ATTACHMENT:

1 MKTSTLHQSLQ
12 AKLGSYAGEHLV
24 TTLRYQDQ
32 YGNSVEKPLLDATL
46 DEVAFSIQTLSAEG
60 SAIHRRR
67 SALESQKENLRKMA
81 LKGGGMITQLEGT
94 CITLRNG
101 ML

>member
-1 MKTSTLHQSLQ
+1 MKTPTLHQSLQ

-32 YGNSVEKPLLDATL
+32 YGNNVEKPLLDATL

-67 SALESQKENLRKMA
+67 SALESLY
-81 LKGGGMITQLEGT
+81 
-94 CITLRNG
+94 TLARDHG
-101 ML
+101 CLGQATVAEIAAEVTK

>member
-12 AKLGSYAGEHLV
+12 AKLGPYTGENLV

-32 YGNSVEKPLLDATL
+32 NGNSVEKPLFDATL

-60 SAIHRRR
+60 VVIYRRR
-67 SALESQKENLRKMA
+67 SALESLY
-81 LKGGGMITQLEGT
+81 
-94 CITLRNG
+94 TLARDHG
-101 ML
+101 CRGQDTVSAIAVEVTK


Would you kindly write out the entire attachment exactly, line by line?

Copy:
1 MKTSTLHQSLQ
12 AKLGSYAGEHLV
24 TTLRYQDQ
32 YGNSVEKPLLDATL
46 DEVAFSIQTLSAEG
60 SAIHRRR
67 SALESQKENLRKMA
81 LKGGGMITQLEGT
94 CITLRNG
101 ML

>member
-1 MKTSTLHQSLQ
+1 MKTPTLHQSLQ

-32 YGNSVEKPLLDATL
+32 YGNNVEKPLLDATL

-67 SALESQKENLRKMA
+67 SALESLY
-81 LKGGGMITQLEGT
+81 
-94 CITLRNG
+94 TLARDHG
-101 ML
+101 CLGQATVAEIAAEVTK

>member
-12 AKLGSYAGEHLV
+12 AKLGPYTGENLV

-32 YGNSVEKPLLDATL
+32 NGNSVEKPLFDATL

-60 SAIHRRR
+60 VVIYRRR
-67 SALESQKENLRKMA
+67 SALESLY
-81 LKGGGMITQLEGT
+81 
-94 CITLRNG
+94 TLARDHG
-101 ML
+101 CRGQDTVSAIAVEVTK